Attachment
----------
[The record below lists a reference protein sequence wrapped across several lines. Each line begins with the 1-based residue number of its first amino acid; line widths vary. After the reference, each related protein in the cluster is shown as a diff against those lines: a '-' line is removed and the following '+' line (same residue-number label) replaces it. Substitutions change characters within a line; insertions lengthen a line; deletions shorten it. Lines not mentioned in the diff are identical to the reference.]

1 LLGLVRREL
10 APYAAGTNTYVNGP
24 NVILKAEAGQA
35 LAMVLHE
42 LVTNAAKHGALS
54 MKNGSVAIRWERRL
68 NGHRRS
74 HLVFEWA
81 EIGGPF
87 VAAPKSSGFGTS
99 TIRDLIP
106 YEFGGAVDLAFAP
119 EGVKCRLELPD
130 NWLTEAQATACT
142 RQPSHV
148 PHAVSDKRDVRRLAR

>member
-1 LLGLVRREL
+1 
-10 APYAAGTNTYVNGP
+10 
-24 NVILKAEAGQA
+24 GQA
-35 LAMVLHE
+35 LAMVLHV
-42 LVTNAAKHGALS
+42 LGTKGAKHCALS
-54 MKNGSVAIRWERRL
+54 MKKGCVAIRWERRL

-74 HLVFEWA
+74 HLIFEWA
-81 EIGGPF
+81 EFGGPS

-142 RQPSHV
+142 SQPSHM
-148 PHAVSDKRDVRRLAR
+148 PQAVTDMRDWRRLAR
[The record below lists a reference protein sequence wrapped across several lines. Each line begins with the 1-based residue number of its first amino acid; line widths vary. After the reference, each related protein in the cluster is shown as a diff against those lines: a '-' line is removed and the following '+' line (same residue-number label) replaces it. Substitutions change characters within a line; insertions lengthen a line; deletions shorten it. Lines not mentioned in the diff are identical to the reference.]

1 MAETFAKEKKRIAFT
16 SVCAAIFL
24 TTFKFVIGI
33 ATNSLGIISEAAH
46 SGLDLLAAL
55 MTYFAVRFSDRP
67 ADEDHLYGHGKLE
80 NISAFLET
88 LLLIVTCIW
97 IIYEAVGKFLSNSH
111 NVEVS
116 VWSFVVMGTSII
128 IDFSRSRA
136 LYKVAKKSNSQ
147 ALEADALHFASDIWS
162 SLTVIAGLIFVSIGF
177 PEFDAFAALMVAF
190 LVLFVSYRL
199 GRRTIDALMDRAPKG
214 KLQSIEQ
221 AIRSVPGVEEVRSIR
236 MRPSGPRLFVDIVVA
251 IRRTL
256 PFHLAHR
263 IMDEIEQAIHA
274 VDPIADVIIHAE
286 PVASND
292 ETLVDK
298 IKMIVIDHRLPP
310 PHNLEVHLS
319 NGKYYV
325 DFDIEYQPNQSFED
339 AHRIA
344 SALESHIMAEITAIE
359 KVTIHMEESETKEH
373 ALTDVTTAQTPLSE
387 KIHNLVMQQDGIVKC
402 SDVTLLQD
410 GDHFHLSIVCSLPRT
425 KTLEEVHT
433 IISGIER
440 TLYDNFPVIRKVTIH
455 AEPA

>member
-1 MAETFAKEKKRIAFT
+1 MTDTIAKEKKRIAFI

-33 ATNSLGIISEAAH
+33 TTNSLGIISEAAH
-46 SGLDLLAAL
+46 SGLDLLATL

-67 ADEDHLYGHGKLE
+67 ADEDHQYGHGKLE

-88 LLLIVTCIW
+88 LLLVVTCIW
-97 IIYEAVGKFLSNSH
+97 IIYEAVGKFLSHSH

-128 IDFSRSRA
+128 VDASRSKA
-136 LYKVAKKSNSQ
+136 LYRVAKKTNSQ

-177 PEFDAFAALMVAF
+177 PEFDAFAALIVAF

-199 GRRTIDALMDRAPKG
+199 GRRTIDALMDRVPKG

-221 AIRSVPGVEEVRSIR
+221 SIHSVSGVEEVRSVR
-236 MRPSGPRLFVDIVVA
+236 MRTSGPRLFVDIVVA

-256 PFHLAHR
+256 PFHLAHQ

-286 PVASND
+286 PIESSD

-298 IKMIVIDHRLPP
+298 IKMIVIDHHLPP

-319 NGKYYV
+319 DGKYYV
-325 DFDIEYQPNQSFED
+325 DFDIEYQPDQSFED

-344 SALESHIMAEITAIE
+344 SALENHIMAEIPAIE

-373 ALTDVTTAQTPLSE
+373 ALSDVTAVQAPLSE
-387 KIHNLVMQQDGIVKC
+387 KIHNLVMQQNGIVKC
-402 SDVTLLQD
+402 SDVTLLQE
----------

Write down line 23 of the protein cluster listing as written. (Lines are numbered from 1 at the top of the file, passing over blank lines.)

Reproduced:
-24 NVILKAEAGQA